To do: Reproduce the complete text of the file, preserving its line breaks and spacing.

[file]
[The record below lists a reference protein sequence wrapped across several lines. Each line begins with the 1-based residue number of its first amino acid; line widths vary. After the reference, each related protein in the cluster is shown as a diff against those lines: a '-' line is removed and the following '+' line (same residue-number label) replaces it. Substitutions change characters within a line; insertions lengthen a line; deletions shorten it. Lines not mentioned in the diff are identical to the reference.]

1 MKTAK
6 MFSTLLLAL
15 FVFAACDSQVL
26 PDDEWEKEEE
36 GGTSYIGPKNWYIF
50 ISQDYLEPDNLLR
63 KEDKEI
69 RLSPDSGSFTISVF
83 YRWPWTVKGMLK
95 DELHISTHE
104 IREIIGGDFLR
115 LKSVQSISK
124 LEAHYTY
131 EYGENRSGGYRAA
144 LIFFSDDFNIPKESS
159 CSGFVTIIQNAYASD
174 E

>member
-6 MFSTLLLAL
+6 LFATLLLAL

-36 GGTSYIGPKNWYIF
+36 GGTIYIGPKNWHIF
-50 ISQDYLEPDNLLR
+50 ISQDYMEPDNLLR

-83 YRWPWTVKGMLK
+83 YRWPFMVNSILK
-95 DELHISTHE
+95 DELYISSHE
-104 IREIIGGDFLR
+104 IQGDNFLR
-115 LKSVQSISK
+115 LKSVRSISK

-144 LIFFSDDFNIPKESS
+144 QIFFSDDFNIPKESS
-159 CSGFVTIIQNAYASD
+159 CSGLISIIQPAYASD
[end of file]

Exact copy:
[The record below lists a reference protein sequence wrapped across several lines. Each line begins with the 1-based residue number of its first amino acid; line widths vary. After the reference, each related protein in the cluster is shown as a diff against those lines: a '-' line is removed and the following '+' line (same residue-number label) replaces it. Substitutions change characters within a line; insertions lengthen a line; deletions shorten it. Lines not mentioned in the diff are identical to the reference.]

1 MKTAK
6 MFSTLLLAL
15 FVFAACDSQVL
26 PDDEWEKEEE
36 GGTSYIGPKNWYIF
50 ISQDYLEPDNLLR
63 KEDKEI
69 RLSPDSGSFTISVF
83 YRWPWTVKGMLK
95 DELHISTHE
104 IREIIGGDFLR
115 LKSVQSISK
124 LEAHYTY
131 EYGENRSGGYRAA
144 LIFFSDDFNIPKESS
159 CSGFVTIIQNAYASD
174 E

>member
-6 MFSTLLLAL
+6 LFATLLLAL

-36 GGTSYIGPKNWYIF
+36 GGTIYIGPKNWHIF
-50 ISQDYLEPDNLLR
+50 ISQDYMEPDNLLR

-83 YRWPWTVKGMLK
+83 YRWPFMVNSILK
-95 DELHISTHE
+95 DELYISSHE
-104 IREIIGGDFLR
+104 IQGDNFLR
-115 LKSVQSISK
+115 LKSVRSISK

-144 LIFFSDDFNIPKESS
+144 QIFFSDDFNIPKESS
-159 CSGFVTIIQNAYASD
+159 CSGLISIIQPAYASD